God, are you listening to my prayers? Religion: A Nutrition For Mental Health


Filipinos are known to be extremely devoted to religion and their spiritual beliefs. And because of the Covid-19 Pandemic, and thanks to technological advances, Filipinos are given an option to attend a Sunday mass through online means. Many other people disagree with the existence of God, but what is so interesting about those who are firm believers of God? And do religiously devoted people have better mental stability than those who do not?


Religious people and their Mental Health Stability


Several studies have been conducted to know whether or not religion helps with mental health stability. A number of studies have found that religiously devoted people show fewer symptoms of depression and anxiety and that religion has become their way of coping with daily life stress (Rettner, 2015). According to the study of Newberg (2010), several meditation practices that include repetitive phrases such as prayers, create brain activities that are involved in emotional responses such as the frontal lobe, and the prefrontal cortex, and thus help with their mental health stability.


Non-religiously devout people and their Mental Health Stability


Religion can be a means of releasing stress for some people, but there are also others who do not believe in the existence of God and extremely hate being part of a ritual or religious practice. According to Louca (2021), those who have a perception of God as Punitive, punishing, abandoning us, threatening, or unreliable, show a higher tendency of developing depression, and poorer quality of life. On the other hand, those who have the opposite perception of God, show positive outcomes such as better mental health stability, and better quality of life.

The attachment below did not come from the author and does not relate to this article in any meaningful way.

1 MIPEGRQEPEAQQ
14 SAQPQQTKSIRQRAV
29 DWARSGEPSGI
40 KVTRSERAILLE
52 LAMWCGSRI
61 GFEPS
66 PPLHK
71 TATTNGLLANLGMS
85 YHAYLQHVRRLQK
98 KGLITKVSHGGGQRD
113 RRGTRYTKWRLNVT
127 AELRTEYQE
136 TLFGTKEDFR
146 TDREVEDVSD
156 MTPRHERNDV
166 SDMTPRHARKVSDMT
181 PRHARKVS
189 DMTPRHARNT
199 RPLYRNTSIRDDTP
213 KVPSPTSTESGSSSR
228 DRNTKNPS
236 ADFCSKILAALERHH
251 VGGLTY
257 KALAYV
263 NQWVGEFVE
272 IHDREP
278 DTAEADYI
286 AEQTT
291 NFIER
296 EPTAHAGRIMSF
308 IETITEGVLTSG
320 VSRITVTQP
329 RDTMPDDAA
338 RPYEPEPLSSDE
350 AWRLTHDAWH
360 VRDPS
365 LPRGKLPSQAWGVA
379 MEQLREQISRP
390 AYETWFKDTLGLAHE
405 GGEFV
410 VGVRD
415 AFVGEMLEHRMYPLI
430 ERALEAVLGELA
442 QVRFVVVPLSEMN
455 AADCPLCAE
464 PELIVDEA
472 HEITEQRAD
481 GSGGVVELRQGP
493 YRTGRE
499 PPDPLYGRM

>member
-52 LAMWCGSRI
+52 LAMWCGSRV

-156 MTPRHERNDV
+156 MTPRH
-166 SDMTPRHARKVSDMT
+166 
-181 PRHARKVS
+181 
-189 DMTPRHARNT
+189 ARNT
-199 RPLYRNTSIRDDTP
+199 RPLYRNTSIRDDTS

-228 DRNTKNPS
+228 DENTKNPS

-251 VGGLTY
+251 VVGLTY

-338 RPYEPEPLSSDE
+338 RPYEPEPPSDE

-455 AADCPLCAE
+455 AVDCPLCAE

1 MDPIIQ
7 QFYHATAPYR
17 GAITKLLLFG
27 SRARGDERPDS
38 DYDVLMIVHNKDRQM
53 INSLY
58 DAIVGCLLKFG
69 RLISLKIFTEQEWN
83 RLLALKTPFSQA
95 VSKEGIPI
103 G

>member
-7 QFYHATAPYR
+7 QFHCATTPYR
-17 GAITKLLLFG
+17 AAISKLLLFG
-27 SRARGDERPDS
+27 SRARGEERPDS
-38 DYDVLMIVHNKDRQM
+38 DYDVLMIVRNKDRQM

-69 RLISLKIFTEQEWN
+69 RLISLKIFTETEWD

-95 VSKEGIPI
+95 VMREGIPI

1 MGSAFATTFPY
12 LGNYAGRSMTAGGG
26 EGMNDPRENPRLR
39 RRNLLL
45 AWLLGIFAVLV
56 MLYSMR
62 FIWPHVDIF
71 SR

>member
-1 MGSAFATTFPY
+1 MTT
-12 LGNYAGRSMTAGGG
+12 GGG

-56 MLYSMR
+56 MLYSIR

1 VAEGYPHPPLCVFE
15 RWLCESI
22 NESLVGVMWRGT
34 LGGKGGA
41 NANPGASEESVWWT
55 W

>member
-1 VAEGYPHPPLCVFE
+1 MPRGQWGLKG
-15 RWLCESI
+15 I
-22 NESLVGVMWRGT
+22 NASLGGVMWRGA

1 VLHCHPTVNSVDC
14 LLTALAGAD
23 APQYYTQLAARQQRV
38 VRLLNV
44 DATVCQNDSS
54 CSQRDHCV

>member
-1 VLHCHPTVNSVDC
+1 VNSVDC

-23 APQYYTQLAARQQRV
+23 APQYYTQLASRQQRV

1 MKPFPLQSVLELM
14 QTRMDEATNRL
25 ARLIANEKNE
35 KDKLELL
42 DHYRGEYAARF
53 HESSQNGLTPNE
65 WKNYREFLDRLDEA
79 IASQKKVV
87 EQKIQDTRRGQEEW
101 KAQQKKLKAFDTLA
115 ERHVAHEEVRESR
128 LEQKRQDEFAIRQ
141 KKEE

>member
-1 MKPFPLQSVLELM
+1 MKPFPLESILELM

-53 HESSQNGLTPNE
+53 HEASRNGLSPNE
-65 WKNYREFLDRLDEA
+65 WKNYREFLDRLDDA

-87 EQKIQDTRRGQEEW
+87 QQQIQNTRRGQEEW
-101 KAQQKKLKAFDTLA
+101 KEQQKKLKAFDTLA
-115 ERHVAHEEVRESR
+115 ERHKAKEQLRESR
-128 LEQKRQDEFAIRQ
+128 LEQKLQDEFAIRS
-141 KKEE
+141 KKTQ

Conclusion


It is intriguing to know that those who are religiously devout people have better Mental Health Stability than those who do not practice religion at all. Although the topic is debatable, it is better to consider that attending Sunday masses, or believing in God, comes down to personal willingness and preference.







References:

Rettner, R. (2015, September 24). God Help Us? How Religion is Good (And Bad) For Mental Health. https://www.livescience.com/52197-religion-mental-health-brain.html.

Louca, E. (2021, January 6). Effects of Religion and Faith on Mental Health. https://www.researchgate.net/publication/346539950_Effects_of_Religion_and_Faith_on_Mental_Health.


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